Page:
The decision to file for a Texas bankruptcy can be a difficult one. Unfortunately, filing for Chapter 7 or Chapter 13 may become unavoidable, and people quickly wonder how the bankruptcy will affect their credit score. Surprisingly, the effects of bankruptcy don’t have to be as damaging as you fear. Proper money management can improve your credit score over the long term, making you eligible for competitive rates. But first, it’s important to understand exactly how a bankruptcy affects your credit score.
Understanding Your Credit Score
Those with high credit scores may see a dramatic drop after filing for bankruptcy while those with a mediocre score may only see a modest drop. Regardless of your situation, it is possible to revive your credit after a bankruptcy. Here are seven immediate ways a bankruptcy will affect your credit score:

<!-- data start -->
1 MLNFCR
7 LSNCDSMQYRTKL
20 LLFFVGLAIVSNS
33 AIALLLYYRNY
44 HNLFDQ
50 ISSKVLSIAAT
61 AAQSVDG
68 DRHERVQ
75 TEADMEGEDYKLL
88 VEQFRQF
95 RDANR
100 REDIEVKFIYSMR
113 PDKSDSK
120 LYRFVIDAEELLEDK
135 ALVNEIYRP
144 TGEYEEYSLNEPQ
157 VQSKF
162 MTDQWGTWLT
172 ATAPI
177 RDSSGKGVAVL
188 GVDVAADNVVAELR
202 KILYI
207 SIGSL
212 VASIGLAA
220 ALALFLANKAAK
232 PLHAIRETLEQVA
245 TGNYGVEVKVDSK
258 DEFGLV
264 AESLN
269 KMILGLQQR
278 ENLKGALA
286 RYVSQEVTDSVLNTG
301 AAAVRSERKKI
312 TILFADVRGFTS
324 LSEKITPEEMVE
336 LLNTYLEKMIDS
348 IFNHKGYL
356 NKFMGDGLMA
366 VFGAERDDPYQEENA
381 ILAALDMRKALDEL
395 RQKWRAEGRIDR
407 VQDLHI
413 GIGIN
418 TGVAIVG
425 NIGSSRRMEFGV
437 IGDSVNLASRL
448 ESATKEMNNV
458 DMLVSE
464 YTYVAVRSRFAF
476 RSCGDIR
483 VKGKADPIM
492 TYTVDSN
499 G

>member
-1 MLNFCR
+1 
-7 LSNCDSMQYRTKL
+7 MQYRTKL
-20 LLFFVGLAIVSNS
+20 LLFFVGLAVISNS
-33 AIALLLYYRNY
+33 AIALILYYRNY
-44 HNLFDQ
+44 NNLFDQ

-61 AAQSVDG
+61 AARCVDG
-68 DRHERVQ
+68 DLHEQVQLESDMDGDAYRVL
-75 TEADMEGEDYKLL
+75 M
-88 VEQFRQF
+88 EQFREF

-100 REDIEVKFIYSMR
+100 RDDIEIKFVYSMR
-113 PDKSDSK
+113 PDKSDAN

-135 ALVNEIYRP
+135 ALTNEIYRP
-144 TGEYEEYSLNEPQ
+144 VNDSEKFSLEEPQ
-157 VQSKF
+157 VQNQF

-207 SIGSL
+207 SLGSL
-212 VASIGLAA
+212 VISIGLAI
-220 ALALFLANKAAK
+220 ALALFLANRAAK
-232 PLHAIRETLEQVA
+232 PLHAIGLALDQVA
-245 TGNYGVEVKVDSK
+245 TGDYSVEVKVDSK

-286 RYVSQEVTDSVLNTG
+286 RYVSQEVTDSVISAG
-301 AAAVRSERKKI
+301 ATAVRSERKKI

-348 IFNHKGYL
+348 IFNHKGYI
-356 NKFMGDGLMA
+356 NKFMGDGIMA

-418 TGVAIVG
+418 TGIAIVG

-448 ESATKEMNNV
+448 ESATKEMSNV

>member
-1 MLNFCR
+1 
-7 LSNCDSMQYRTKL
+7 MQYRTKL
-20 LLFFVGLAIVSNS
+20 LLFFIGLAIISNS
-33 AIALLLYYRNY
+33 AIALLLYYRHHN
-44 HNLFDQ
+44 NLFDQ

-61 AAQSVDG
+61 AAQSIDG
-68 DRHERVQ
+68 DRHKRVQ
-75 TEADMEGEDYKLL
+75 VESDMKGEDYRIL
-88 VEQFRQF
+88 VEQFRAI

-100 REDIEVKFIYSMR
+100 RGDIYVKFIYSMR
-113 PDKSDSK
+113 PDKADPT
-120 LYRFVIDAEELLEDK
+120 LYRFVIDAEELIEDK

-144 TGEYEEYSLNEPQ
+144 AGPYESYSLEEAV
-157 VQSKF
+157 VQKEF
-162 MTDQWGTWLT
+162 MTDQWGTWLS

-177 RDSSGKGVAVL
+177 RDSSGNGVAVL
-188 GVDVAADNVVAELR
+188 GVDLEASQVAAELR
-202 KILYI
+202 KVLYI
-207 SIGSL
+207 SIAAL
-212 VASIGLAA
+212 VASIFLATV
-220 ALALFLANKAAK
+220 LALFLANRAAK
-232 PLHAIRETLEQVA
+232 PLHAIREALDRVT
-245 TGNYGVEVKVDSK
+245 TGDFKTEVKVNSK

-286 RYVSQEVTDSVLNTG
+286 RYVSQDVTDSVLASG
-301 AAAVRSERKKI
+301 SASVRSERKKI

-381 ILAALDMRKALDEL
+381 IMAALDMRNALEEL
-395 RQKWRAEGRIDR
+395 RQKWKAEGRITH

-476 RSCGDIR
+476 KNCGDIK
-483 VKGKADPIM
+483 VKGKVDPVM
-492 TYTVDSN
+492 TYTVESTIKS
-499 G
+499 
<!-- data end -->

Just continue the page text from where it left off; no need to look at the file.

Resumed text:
- 7-10 years. For those who file for a Chapter 7 bankruptcy, the damage can be reflected on your credit score for up to 7 to 10 years. However, by strategically using credit cards to pay specific bills on time, you can improve your credit in the future and see positive effects in as little as 2 or 3 years.
- Improved credit scores. An improved credit score after filing for bankruptcy might sound counterintuitive, but consider the fact that someone who files for bankruptcy likely has a poor credit score to begin with. A poor score is considered 500 points or lower. Once the bankruptcy is discharged and good debt remains on your report, the score may hover above 500. In fact, some people experience their scores rising to 600 within the first year and 700 within two.
- Worse rates. Immediately after filing for bankruptcy, any new credit is likely to have unfavorable terms with high rates, strict payment terms, and yearly fees. Again, however, since bankruptcy provides a clean slate, proving yourself could result in improved credit.